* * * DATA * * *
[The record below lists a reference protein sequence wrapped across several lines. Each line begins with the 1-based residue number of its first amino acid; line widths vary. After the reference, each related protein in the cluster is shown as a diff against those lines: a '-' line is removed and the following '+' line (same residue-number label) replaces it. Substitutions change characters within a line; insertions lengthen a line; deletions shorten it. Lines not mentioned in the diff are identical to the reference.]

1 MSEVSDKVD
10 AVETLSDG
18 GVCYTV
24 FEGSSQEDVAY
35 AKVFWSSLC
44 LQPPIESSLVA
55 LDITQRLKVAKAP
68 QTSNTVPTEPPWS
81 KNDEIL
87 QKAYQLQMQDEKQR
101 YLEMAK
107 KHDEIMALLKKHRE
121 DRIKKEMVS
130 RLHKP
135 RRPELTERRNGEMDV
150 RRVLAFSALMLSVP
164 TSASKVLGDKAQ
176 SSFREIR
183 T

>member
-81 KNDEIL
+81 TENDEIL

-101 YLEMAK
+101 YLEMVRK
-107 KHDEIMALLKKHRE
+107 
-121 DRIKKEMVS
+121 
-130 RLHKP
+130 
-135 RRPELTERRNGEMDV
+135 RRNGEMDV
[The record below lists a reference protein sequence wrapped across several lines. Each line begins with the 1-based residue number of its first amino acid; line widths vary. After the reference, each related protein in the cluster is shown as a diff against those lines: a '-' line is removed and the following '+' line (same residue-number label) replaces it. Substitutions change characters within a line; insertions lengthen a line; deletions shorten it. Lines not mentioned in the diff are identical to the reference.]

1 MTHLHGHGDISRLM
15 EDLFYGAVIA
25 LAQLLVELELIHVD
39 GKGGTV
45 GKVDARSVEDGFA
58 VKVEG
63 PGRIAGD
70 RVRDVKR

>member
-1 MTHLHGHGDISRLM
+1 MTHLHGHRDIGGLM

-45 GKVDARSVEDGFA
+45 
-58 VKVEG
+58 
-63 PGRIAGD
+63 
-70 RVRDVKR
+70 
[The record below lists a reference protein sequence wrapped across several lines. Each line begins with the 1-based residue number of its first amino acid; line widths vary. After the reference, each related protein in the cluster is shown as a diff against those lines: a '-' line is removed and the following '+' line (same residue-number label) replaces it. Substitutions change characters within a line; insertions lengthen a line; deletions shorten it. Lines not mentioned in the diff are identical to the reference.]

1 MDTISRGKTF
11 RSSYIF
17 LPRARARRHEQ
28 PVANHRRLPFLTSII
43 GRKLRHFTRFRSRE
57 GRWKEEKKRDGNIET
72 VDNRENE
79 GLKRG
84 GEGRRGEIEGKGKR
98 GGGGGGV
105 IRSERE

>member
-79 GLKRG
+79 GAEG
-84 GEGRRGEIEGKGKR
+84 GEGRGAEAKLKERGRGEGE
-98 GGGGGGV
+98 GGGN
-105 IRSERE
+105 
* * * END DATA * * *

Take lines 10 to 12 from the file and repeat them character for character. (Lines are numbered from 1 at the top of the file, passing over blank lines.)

81 KNDEIL
87 QKAYQLQMQDEKQR
101 YLEMAK